Ovid. Pvb. Ovidii Nasonis Metamorphoseon libri XV. Antwerp: Apud Iacobvm Mevrsivm, 1657.

Ovid. Pvb. Ovidii Nasonis Metamorphoseon libri XV. Antwerp: Apud Iacobvm Mevrsivm, 1657.

Over the course of his life Thomas Jefferson acquired and organized three personal libraries. The first was destroyed on February 1, 1770 when his house at Shadwell burned down. The second was sold to the United States government in 1815 to become the nucleus of the Library of Congress. Jefferson's final library was dispersed after his death to help pay his enormous debts.

Jefferson rarely wrote anything in his books aside from his special bookmark, shown here. The ownership marks Jefferson wrote in his books were his own initials "T" and "I" (the letter "I" being used for "J" in Latin) next to the signatures at the bottom of pages. Signatures are the alphabetic succession of letters that indicated the order in which printed sections of a book were to be gathered up and bound.

With this latest addition, the Library now owns nearly 200 titles from Jefferson's personal libraries.

[Jefferson, Thomas]. Notes on the State of Virginia. [Paris]: 1782 [actually 1785].

[Jefferson, Thomas]. Notes on the State of Virginia. [Paris]: 1782 [actually 1785].

Notes on the State of Virginia is Jefferson's only full-length published book, written in response to a 1781 questionnaire sent him by François Marbois, then Secretary to the French Legation in Philadelphia. After Jefferson circulated a few privately printed copies in 1785, the threat of an unauthorized French translation led him to publish authorized editions of the book in French and English in 1787.

The copy on display is from the privately printed edition and was inscribed and presented by Jefferson to David Rittenhouse in July 1785. Rittenhouse, an astronomer and mathematician, was well known to Jefferson through his service as engineer to the Pennsylvania Committee of Safety during the Revolutionary War. Rittenhouse shared many of Jefferson's scientific interests and worked with him to establish a decimal system of weights and measures.

The Library also owns a copy of the 1785 edition inscribed and presented by Jefferson to the Marquis de Lafayette.

Jefferson writes to Lafayette that the Comte de Mirabeau was mistaken in informing the French Assembly that Jefferson had made an offer to Jacques Necker to obtain grain from America and been refused. Jefferson emphatically denies that he made such an offer and declares that Necker asked him to make known in the United States that "corn & flour would meet with a good sale in France." Jefferson conveyed this message to John Jay who had it published in an American paper which he forwards. He requests that Lafayette correct de Mirabeau's error in the Assembly.

Although the harvest had begun in southern France, there was still a severe food shortage in Paris. Seven days after this letter was written, the Bastille was stormed.


Jefferson responds to Cabell's request for an opinion on a Congressional act for accepting the service of volunteers in the armed services. He explains in general that strict construction should not interfere with the original intent of a law and states that the purpose of this particular law was to provide relief for the militia and that the executive has the discretion to determine the means of doing so.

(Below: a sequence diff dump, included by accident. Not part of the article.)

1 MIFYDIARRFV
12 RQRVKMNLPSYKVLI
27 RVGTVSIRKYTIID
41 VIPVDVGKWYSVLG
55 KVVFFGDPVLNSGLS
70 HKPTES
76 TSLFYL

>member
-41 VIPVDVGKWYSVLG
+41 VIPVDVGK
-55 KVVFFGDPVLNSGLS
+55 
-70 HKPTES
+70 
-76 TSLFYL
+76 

Jefferson then replies to specific questions on the organization of volunteer forces. He states that general executive powers allow officers to be appointed by warrant before commissions are issued and that state governors have the power to accept offers of service. He then recommends that all offers of service be accepted so that a surplus in one district may supply a deficiency in others and that a preference be given to men volunteering for the regulars.

Jefferson writes to the father or guardian of future University of Virginia student Andrew Van Bibber concerning the opening of the University. He explains that he is waiting for three professors from England and will advertise their arrival in the papers. He notes that textbooks will not be selected until the professors have arrived and will be available at the opening of classes for ten percent over cost from an "able" bookseller in Charlottesville. Finally Jefferson states the qualifications for entering the schools of Latin, mathematics, and natural philosophy. Andrew Van Bibber enrolled in the first session of the University of Virginia, studied modern languages, natural philosophy, and chemistry and later farmed in Mathews County, Virginia.

John A. Tazewell, a student in the University of Virginia's first class, sends a statement of expenses to his father with excuses for not writing sooner. He explains that changes in the hours of lectures due to Professor Long's return to England required Tazewell to change the time he usually wrote home; in addition, he explains that he suffers from rheumatism in his right arm. Tazewell itemizes his travel expenses from Norfolk and costs of room, board, furnishings and books in Charlottesville, notes that the University requires fees to be paid in advance, and encloses eight receipts. Littleton Waller Tazewell was at the time one of the senators from Virginia and a political enemy of John Quincy Adams.